New figures on university endowments confirm it's not just the "haves" and "have nots" in academe these days. Beyond the great majority of colleges, there's a growing group of the newly rich schools, and — at the top of the heap — a tiny cadre of ultra-wealthy institutions.
The latest endowment figures from NACUBO, a college business officers' group, highlight the growing prosperity but also the stratification among elite universities. That development is creating tension.
There are now 76 colleges and universities with endowments that have passed $1 billion — including 16 new members of that club like Georgetown and the Universities of Oklahoma and Missouri.
But five at the top each have nearly $6 billion more than any school outside that group: Harvard ($35.6 billion), Yale ($22.5 billion), Stanford ($17.2 billion), Princeton ($15.8 billion) and the University of Texas system ($15.6 billion). The survey marks the end of the most recent fiscal year, which at most schools ended last June 30, so the numbers don't reflect the recent downturn in the stock market.
Among them, Harvard's endowment — the largest overall — expanded by an amount last year that's more than Ivy League rival Cornell has altogether. Princeton now has over $2 million in the bank for every student. Stanford raised nearly $1 billion during its last reported fiscal year alone.
There is a "tremendous dispersion in wealth from the people right at the top to the lesser ones," said Ronald Ehrenberg, an expert on higher education economics at Cornell. "It falls off very, very quickly."
The figures come at a time when the advantages of that small group of superrich schools have been a contentious topic.
There's been growing criticism from the public and some in Congress that the wealthiest schools should be dipping deep into their savings to hold down prices. But when Harvard and Yale recently announced they would do so by boosting aid for families earning well into six figures, they were sharply criticized.
Other schools complained they would be forced to keep up by spending more on aid for wealthier students and less to help students who need it most.
Harvard President Drew Gilpin Faust added to the tension by getting into an exchange with Big Ten provosts over whether ambitious science research should be left to the most elite universities. Some objected to her suggestion that it would be better for some institutions to focus on social sciences and humanities.
There's also rising resentment in higher education over faculty raiding, with wealthier colleges offering salaries that poorer schools can't possibly match.
It's not just the very richest schools — prosperous public universities raid poorer peers, too. Some argue there's a public benefit when talented scholars gather in one place and collaborate. But there's also a cost when the schools that educate the most people lose their stars. Harvard now pays full professors on average about $177,000, compared to about $106,000 at the average public research university.
"The publics lag woefully behind the prestigious privates not only in terms of faculty salaries, but in terms of their ability to attract the best graduates students and pay them competitive stipends," said Mark Yudof, chancellor of the University of Texas.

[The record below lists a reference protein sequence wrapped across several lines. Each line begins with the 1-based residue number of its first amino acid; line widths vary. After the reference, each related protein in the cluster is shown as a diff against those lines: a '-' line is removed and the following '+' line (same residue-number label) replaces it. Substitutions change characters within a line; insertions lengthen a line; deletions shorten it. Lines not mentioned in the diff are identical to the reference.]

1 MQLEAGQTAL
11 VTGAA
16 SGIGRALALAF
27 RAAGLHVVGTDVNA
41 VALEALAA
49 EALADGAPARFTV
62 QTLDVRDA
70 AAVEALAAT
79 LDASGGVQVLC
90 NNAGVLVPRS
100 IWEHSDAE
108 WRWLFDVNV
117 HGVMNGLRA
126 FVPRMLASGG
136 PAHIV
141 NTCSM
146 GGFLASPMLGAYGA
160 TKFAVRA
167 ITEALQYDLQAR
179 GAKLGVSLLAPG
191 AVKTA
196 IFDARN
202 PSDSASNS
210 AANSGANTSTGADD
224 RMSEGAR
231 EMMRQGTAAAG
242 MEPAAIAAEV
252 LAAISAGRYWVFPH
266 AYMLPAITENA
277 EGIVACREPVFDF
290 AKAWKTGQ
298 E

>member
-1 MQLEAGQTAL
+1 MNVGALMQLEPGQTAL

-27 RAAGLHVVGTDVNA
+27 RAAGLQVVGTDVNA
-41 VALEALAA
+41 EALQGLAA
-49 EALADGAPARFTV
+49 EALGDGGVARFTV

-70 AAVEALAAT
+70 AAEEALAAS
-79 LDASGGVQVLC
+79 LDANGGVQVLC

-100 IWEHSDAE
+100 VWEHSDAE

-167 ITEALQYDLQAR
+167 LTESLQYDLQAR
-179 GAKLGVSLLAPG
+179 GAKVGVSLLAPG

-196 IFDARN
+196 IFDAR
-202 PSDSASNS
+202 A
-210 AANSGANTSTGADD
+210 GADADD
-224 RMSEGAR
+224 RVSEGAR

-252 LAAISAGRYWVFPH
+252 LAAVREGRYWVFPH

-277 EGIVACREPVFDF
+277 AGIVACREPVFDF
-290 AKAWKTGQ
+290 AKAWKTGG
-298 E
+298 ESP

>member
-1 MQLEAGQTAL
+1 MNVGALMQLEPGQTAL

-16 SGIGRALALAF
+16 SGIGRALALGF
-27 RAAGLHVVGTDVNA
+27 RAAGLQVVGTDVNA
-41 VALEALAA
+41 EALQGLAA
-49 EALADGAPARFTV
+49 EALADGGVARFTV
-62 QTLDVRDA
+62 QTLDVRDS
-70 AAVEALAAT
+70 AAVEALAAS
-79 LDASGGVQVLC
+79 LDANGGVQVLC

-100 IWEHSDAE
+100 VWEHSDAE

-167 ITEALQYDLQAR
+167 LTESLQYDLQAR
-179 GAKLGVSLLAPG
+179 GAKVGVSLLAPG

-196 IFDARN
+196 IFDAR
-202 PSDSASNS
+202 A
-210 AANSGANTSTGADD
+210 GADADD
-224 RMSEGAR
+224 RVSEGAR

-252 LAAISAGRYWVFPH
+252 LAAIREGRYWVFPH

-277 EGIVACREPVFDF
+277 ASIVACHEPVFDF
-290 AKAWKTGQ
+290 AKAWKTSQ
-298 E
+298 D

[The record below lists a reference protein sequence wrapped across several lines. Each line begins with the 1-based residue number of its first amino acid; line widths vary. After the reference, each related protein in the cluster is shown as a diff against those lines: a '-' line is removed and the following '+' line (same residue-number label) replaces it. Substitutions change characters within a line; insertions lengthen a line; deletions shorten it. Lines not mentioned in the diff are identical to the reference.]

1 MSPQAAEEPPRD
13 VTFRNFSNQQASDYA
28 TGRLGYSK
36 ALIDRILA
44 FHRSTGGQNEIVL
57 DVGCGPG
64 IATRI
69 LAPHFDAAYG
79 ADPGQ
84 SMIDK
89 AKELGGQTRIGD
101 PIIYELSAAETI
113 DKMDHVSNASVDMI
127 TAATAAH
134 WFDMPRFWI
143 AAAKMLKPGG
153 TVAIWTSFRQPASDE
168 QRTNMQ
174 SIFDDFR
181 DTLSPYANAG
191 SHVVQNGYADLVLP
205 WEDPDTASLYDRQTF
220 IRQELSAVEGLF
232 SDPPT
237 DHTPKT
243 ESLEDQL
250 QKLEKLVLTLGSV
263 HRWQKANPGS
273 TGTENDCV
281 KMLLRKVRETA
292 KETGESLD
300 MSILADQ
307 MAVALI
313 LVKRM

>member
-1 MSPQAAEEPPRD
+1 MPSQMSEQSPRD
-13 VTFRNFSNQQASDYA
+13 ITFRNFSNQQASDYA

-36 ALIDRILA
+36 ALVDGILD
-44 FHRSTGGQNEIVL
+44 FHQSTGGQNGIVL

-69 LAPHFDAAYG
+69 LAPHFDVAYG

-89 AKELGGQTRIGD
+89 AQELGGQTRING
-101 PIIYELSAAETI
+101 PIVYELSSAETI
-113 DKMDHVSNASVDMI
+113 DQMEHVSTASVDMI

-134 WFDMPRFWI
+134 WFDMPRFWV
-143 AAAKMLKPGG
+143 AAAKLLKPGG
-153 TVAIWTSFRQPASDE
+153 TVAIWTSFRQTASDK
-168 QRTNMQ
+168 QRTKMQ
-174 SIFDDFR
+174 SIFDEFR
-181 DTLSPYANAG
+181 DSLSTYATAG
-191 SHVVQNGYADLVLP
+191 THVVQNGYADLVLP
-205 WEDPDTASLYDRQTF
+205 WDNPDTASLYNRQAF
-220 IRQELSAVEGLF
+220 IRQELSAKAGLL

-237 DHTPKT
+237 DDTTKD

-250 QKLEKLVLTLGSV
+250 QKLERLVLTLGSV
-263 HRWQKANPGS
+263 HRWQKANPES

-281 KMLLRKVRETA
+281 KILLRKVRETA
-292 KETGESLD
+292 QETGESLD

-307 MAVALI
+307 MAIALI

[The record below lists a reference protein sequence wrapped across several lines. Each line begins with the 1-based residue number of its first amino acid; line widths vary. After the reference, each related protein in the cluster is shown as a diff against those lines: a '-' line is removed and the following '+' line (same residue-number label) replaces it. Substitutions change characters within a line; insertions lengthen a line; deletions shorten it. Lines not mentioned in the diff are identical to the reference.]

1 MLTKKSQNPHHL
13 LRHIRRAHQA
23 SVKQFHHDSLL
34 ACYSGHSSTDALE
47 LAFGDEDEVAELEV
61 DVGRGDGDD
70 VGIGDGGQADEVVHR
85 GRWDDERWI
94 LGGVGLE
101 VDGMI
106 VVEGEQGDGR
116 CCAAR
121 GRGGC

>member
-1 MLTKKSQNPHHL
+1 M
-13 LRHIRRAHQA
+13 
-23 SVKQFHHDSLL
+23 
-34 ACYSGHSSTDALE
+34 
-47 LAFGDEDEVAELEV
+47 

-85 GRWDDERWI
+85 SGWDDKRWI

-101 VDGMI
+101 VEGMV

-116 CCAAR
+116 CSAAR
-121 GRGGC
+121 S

Yudof says he doesn't mind competition, and his system is better off than most — its $15.6 billion endowment is the largest by far of any public university. Texas leads a group of public institutions like the universities of Michigan ($7 billion) and Virginia ($4.3 billion) that have achieved real financial clout.
But for a big university, the money doesn't go as far. Texas' funds support 300,000 students, more than 10 times the number at schools such as Harvard and Yale.
The NACUBO survey reports colleges earned on average 17.2 percent on their investments last year, with schools with $1 billion or more returning 21.3 percent, compared to 14.1 percent for schools under $25 million. Those figures are comparable to a similar survey released earlier this month by the Commonfund Institute.
Overall, institutions spent on average 4.6 percent of their endowments to support their operations, about the same as last year.
Sen. Charles Grassley, the Iowa Republican who has pressured wealthy colleges to spend more, called on them to do just that in a statement responding to the survey.
"Based on the new numbers, a 5 percent payout requirement wouldn't break the bank," he said. "It seems a lot of these schools could go beyond 5 percent and consider a payout commensurate with their rate of endowment growth over time. That would offer real relief for low- and middle-income families."
David Ward, outgoing president of the American Council on Education, an umbrella group that lobbies for colleges in Washington, said he worries the focus on the wealthiest schools distracts the public. In fact, most colleges are much more hand-to-mouth, and state funding will likely take a hit this year with the economic slowdown.
"I agree the anxiety is there," he said. "I think the magnitude (of wealth at the richest colleges), the scale is sometimes exaggerated because of the visibility of the schools. That doesn't mean it doesn't have a perceptual impact that's very powerful. That's what we're dealing with."